Few people actually turn over their wall calendar to reveal January 1. Nowadays, their phones are doing it for them, automatically switching their calendar app to view the new year at the strike of midnight.
As technology takes a larger portion of our attention each year, it stands to reason we’ll be even more focused on the phones in our hands. So what better time than now to focus on your phone hygiene?
No, we aren’t talking about the physical cleanliness of your handset. Although, you should regularly disinfect it. (Seriously, you’ll want to after reading this). We’re talking about your phone habits. Here are some ideas to help you lead your most productive life yet.
Stop using your phone in bed
You make the same promise to yourself every night. You’ll only check your email — really quickly — before bed. Then, you’re going to get a full eight hours. And every night, you make a liar out of yourself. You spend hours staring at your screen, scrolling through Instagram’s discover section, dropping hilarious memes into the group chat, and catching up on the latest set of terrible headlines coming out of the White House. Blink a red and gritty eye, and the night’s gone. It’s 4 a.m. and you have two hours before you have to get up for work.
Your phone is a huge distraction at anytime of the day, but it’s especially good at distracting you from your bedtime. Even if you can ignore the siren’s call of a night full of 5-Minute Craft videos, using your phone in bed at all can be harmful to your sleep patterns.
Recent studies show the average phone has a powerful blue light that disrupts your body’s natural sleep cycle. Whether you’re watching Netflix or reading an email, this light postpones your body’s production of melatonin, which is a hormone that regulates your circadian rhythm.
Health experts suggest making your bed a no-phone zone. Staying away from your screen an hour or more before you’re set to go to bed could help you catch some proper Zs.
If you can’t cut the cord, try the next best thing by using a blue light filter. Most flagships like the iPhone XS, Pixel 3, and Galaxy Note 9 come with a built-in filter that casts your display in a warm, orange light. If you have an older phone, you can download one of these apps to do the same thing.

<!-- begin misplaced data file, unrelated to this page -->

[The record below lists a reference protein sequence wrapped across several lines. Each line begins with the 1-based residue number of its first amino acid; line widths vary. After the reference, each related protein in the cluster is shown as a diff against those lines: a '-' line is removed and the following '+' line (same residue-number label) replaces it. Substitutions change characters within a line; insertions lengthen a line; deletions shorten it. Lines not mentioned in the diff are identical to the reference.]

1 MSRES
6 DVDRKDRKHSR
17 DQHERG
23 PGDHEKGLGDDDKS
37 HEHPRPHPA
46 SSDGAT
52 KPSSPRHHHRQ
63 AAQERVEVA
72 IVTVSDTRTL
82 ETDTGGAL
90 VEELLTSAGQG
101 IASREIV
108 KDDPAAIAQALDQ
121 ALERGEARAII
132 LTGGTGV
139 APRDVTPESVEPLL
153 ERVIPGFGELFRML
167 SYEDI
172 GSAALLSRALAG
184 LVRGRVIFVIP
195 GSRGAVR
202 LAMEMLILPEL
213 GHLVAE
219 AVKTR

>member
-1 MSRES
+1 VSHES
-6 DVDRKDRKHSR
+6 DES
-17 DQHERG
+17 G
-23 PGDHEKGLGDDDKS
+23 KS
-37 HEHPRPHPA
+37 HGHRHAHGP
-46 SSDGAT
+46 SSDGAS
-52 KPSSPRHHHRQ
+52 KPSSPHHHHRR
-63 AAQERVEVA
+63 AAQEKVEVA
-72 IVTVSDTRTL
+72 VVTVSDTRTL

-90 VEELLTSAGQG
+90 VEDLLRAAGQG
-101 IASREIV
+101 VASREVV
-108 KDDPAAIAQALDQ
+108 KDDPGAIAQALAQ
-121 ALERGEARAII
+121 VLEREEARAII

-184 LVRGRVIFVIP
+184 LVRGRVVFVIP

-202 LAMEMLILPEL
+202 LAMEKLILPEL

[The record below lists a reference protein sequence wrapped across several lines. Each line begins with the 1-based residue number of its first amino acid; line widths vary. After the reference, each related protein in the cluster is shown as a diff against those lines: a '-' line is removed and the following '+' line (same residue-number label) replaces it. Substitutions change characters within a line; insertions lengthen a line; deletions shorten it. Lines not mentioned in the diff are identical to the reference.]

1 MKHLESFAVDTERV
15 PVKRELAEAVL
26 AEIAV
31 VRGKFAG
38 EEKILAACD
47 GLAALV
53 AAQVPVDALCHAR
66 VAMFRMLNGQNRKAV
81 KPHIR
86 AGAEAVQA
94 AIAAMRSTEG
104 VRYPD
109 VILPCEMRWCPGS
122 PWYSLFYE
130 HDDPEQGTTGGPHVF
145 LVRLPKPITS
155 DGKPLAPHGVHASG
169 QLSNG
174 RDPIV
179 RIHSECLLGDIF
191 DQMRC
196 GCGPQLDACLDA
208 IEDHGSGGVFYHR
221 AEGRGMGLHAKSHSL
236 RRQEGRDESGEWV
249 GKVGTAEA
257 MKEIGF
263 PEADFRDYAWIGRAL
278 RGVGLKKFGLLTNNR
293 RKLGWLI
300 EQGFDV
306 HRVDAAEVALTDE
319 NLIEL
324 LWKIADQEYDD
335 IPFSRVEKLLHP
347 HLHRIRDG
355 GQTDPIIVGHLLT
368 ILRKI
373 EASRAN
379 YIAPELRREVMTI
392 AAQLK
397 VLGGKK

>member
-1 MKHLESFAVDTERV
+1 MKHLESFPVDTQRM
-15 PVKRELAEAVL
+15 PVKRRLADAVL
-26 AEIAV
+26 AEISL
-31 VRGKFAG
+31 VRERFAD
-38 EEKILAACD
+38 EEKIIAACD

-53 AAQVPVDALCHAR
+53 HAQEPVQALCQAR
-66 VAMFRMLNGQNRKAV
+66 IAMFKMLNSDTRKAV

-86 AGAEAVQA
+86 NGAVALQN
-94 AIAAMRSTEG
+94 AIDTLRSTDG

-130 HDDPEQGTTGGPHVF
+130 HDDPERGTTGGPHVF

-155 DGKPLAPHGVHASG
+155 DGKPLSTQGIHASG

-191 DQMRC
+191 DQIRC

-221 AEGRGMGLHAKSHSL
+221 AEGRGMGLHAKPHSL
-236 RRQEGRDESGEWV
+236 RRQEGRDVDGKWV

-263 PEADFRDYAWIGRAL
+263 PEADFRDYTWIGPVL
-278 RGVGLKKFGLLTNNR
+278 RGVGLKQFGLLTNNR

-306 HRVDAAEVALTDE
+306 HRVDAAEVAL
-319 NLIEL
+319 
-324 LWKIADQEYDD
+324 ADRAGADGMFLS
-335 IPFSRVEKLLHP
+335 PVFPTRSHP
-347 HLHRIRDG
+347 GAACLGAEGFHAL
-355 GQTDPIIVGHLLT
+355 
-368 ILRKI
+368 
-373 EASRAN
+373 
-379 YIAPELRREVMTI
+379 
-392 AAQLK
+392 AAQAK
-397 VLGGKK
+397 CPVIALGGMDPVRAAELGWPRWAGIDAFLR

Beef up yourhardware security
Manufacturers have made huge leaps and bounds in smartphone design in the past ten years. We went from the very first iPhone — a clunky phonewith huge bezels —to flagships from Apple, Samsung, and Google with huge displays and powerful processors.
With “edge-to-edge display” as the new buzz phrase, the majority of these handsets are comprised of glass. And you know what glass does: it damages easily. Showing every scrape and scratch that comes with your near-constant use, the iPhone or Pixel in your hand might look pretty rough — even if it’s brand new.
You can cover these up in the new year—and prevent more from happening—by applying a custom-made iPhone or Pixel skin. Skins from companies like dbrand are made from 3M vinyl to add scratch- and grime resistance to your phone. That means you won’t have to worry about scrapes or fingerprints once you have one wrapped around your phone.
Genuine 3M textures also mean you’ll have an exclusive access to certain designs, helping to personalize your mobile device while it’s protected from daily wear and tear.
But what about the huge, almost bezel-less display that your iPhone has, you ask? Well, the people behind dbrand skins are working on something called the Prism — a special screen protector tailor-made for your phone and skin. Due out sometime later this year at the same time as the Grip hits the web, Prism is set to be as simple to apply as the skin itself, and it won’t shatter on impact.
Use your phone less
Remember your life before you could Google every question that came into your mind? Well, if you’re like the youngest of Generation Z, you can’t — Google already existed by the time you were born. And if you aren’t, we apologize for making you feel old.
Tech companies and phone manufacturers have become such an important part of our lives that it’s hard for even older Millennials and Baby Boomers to recall how they survived without having a handheld connection to the world. We use the Internet and Internet-enabled devices so much at this point that even the companies that provide us with hardware and software are asking us for some space.
Earlier in 2018, both Apple and Google revealed they were engineering their new operating systems to help us use our tech less. They took this step to address the fact that a lot of people struggle to. Most people are constantly looking for the next distraction — even from what was originally a distraction, jumping from task to task and app to app and overwhelming ourselves in the process.
You’ve already taken the first step by removing your phone from your bed. The next step is signing out of your Instagram or Facebook Messenger. Or it could be deciding any time past 7 p.m.is a phone-free time. The show isn’t an exact science as long as you try. See how far you can take this journey of unplugging in 2019.
And it will be a journey. On average, new habits takes 66 days to form according to science. It may take you longer considering how often you have your phone in your hand. But you won’t know until you set the intention. Make a resolution to transform your relationship with tech in the new year to see how successful you can be.